for this catastrophe. They produced a product that will be used for
years to come by our membership. Either as a teaching and training
tool or a reference manual, it will make a difference in saving
lives in the future.

When you first took over as IAAM president last
year, you had four main targets of focus. One was education. What
strides do you feel were made over the past year in these
areas?John Siehl and the Board of Education (BOE) did an excellent
job in keeping our educational offerings at an excellent level. The
BOE also made excellent progress on the second edition of the
Public Assembly Facility Management textbook. It has taken some
time and effort on their parts to update some information and
rewrite some chapters, but, in the end, we?ll have a better product
to teach students.

What about membership?Beth Wade, CFE took charge
of the Membership Committee when Co-chair Marco Perez had to step
down during the aftermath of Hurricane Katrina. I couldn?t be more
proud of the tremendous job she and her committee have done. They
worked to increase membership recognition in IAAM. The committee
increased membership this year by improving our retention rate.
They made a concentrated effort to contact all members who had let
their membership lapse and renewed those who were still actively
involved in the business of facility management.

And the smaller markets and venues focus?The
Small Markets/Small Facilities segment of IAAM was serviced this
year by a web-based video streaming conference. Any market or
facility could access the educational session via the internet and
have multiple people participate for the price of one. The session
topic this year focused on the many hats that the manager of a
smaller facility/market has to wear in order to be successful.

Finally, you were focusing on the IAAM
Foundation?In an ?in between campaigns? year for the Foundation, I
decided to focus on a membership annual giving campaign. This year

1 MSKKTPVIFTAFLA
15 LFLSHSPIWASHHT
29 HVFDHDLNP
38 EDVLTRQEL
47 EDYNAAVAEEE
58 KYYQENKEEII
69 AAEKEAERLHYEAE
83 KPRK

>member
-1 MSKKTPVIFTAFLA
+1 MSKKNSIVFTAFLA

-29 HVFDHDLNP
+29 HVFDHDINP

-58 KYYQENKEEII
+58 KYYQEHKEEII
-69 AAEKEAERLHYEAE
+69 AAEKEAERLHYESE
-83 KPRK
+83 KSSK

we were just shy of 20% participation. While I had set our goal on
a 51% majority of members giving, we were successful in increasing
the percentage of members contributing to the Foundation annually
by 6%. I still believe the goal is attainable, but will take more
time to reach the newer members and cultivate the habit of
personally supporting their own foundation.

How is IAAM trying to raise public awareness it
exists?We?ve been successful in raising public awareness of IAAM
through the work of the Life Safety Council (LSC). The council is
chaired by past president Frank Poe and they have continued to work
aggressively with DHS. Their work has exposed the professionalism
of IAAM to other high profile organizations like the major sports
leagues. The Shelter Management Task Force? efforts have not gone
unnoticed in Washington, D.C. In addition to the direct work they
have been doing with FEMA and the American Red Cross, their work
has been presented to the Secretary of the Department of Homeland
Security (DHS), Michael Chertoff. The external affairs committee is
currently working on a plan now to publicize the Mega Shelter
guidelines should they be needed in the future.

You have spoken of many attributes past
presidents have brought to IAAM. What are the things you feel you
brought to the table to leave for IAAM?I believe I brought the
capacity to listen and consider issues from both sides. I think I
brought a willingness to collaborate with other groups and
associations for the benefit of our industry and I believe I
brought hope to the ?little guy? who might one day dream of being
president of IAAM.

Interviewed for this story: David Ross, (573)